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Walk-in closure causes concern

The Doctors
The Doctors' Satellite Medical Clinic is closing Nov. 1 due to a lack of doctors.
— image credit: JENNA HAUCK/ PROGRESS

The impending closure of a walk-in clinic located at Promontory and Vedder has some in the community concerned.

Rodney J. Philippson, 75, learned on Monday the Doctors' Satellite Medical Clinic would be closing Nov. 1 due to a shortage of doctors.

Philippson, a Promontory resident, said for him it would be more inconvenient to travel to the next nearest walk-in clinic located on Stevenson Road, but for people without access to a vehicle, it could be detrimental.

"By losing that clinic there, we're going to be in a situation of hardship," he said. "This is an area that covers quite a radius of people. We're losing some valuable services."

A regular at the walk-in clinic, Philippson said it's so busy, it's "standing room only" every time he goes in.

"When there's a need for something, okay, there's a shortage of doctors, let's address it, let's get down and look at the problem," Philippson said.

Ken Becotte, executive director of the Chilliwack Division of Family Practice, agreed Chilliwack, like nearly every other community in Canada, does have a shortage of family physicians. And with Chilliwack's aging demographic, that shortage is likely to continue, he said.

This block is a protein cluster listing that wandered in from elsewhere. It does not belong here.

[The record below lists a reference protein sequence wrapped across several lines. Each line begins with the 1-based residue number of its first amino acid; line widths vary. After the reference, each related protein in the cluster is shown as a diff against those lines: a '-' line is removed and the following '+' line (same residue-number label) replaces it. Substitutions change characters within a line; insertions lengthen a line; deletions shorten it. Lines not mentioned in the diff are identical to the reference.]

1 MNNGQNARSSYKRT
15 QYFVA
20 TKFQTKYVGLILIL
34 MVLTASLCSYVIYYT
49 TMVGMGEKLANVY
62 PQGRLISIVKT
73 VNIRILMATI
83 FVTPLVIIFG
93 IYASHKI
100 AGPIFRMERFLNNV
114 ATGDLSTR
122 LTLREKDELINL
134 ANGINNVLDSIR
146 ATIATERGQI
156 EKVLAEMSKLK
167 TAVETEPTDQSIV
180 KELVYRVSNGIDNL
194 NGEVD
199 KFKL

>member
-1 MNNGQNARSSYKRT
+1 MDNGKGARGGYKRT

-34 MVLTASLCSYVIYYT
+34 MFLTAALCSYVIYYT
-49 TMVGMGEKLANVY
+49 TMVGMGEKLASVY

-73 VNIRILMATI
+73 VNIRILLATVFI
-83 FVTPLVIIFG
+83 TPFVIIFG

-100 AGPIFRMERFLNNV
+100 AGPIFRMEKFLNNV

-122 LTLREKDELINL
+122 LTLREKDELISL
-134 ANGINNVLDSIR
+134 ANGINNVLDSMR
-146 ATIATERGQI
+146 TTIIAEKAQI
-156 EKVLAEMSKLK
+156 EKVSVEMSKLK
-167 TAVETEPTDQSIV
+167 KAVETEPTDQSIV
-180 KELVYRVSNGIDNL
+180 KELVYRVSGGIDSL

"Part of it is the supply and demand aspect," Becotte said. "Over the next 10 years, there will be a lot more health issues."

However, Chilliwack Division of Family Practice, a non-profit society representing Chilliwack's general practitioners, is working to fill that gap.

For two years, the division has been partnering with Fraser Health to operate a primary care clinic in the hospital that's staffed mostly by nurses. Any patient leaving the hospital, who doesn't have a family physician is referred to the clinic, and cared for there until they're able to get into a proper doctor's office.

Currently the clinic has 300-400 patients.

The division also operates a seniors' clinic two days a week for patients referred for early diagnosis of dementia in the same location staffed by GPs specializing in geriatrics.

The goal, said Becotte, is to better provide the community with the health care services it requires.

Earlier this year, the B.C. Ministry of Health and B.C. Medical Association announced a new GP for Me initiative, which aims to provide every person in B.C. with a family physician if wanted. The initiative is an investment of $100.5 million, of which $60.5 million will go to Divisions of Family Practice for research and the development of a community plan on how to improve primary care in their respective communities.

In Chilliwack, a community survey will be conducted by Chilliwack Division of Family Practice in the next week or so to determine how and where residents are accessing health care services.

For more information on the survey, visit the Chilliwack Division of Family Practice Facebook page or follow them on Twitter at @gp4me.

kbartel@theprogress.com

twitter.com/schoolscribe33

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